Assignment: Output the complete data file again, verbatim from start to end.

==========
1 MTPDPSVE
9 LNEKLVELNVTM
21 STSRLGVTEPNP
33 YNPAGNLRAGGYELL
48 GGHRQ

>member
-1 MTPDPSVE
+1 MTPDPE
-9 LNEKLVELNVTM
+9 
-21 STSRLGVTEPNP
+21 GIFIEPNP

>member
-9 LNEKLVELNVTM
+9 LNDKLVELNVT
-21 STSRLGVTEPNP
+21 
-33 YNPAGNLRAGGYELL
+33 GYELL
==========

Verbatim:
1 MTPDPSVE
9 LNEKLVELNVTM
21 STSRLGVTEPNP
33 YNPAGNLRAGGYELL
48 GGHRQ

>member
-1 MTPDPSVE
+1 MTPDPE
-9 LNEKLVELNVTM
+9 
-21 STSRLGVTEPNP
+21 GIFIEPNP

>member
-9 LNEKLVELNVTM
+9 LNDKLVELNVT
-21 STSRLGVTEPNP
+21 
-33 YNPAGNLRAGGYELL
+33 GYELL